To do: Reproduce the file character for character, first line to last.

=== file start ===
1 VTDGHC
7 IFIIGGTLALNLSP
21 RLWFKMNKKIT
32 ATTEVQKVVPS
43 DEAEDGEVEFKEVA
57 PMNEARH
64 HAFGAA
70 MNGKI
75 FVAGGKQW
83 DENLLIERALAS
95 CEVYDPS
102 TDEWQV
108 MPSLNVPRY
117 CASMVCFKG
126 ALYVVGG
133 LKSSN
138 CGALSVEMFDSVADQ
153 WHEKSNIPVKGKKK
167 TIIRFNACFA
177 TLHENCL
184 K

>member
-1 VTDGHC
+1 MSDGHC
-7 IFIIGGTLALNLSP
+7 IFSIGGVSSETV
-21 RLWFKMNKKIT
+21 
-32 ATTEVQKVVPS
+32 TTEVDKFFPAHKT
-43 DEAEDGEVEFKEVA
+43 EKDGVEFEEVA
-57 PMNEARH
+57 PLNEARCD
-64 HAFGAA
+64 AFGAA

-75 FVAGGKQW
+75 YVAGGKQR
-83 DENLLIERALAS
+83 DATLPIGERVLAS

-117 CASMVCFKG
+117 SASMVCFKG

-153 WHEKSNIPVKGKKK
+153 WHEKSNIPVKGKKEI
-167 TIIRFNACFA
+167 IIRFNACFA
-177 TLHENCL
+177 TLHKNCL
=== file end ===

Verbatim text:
1 VTDGHC
7 IFIIGGTLALNLSP
21 RLWFKMNKKIT
32 ATTEVQKVVPS
43 DEAEDGEVEFKEVA
57 PMNEARH
64 HAFGAA
70 MNGKI
75 FVAGGKQW
83 DENLLIERALAS
95 CEVYDPS
102 TDEWQV
108 MPSLNVPRY
117 CASMVCFKG
126 ALYVVGG
133 LKSSN
138 CGALSVEMFDSVADQ
153 WHEKSNIPVKGKKK
167 TIIRFNACFA
177 TLHENCL
184 K

>member
-1 VTDGHC
+1 MSDGHC
-7 IFIIGGTLALNLSP
+7 IFSIGGVSSETV
-21 RLWFKMNKKIT
+21 
-32 ATTEVQKVVPS
+32 TTEVDKFFPAHKT
-43 DEAEDGEVEFKEVA
+43 EKDGVEFEEVA
-57 PMNEARH
+57 PLNEARCD
-64 HAFGAA
+64 AFGAA

-75 FVAGGKQW
+75 YVAGGKQR
-83 DENLLIERALAS
+83 DATLPIGERVLAS

-117 CASMVCFKG
+117 SASMVCFKG

-153 WHEKSNIPVKGKKK
+153 WHEKSNIPVKGKKEI
-167 TIIRFNACFA
+167 IIRFNACFA
-177 TLHENCL
+177 TLHKNCL